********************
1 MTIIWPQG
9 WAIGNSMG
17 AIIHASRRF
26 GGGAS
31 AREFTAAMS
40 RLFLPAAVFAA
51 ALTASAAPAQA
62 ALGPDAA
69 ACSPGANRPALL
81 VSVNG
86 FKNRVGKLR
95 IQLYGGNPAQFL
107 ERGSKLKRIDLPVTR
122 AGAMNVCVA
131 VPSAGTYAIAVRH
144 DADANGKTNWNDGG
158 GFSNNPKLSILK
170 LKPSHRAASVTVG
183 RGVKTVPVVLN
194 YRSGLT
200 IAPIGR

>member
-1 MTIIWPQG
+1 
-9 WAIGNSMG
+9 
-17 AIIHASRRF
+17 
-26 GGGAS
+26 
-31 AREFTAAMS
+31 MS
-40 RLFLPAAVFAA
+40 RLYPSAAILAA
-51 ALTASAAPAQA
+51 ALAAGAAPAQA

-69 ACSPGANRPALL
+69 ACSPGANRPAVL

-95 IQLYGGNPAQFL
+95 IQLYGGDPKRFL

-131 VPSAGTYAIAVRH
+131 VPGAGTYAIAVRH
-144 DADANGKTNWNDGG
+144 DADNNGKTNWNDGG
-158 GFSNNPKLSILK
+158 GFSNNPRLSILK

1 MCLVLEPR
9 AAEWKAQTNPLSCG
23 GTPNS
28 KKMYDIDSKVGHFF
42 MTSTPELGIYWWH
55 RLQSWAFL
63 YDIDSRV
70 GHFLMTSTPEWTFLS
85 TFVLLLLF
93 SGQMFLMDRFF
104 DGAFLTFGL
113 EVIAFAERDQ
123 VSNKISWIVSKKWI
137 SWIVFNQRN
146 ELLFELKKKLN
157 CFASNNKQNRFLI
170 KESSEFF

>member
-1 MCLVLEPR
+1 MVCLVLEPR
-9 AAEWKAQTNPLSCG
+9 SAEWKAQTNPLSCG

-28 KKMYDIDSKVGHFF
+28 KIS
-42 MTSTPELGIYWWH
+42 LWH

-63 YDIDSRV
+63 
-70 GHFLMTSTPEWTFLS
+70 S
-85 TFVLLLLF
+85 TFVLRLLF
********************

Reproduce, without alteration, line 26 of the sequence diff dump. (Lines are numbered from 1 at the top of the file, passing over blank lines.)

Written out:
+9 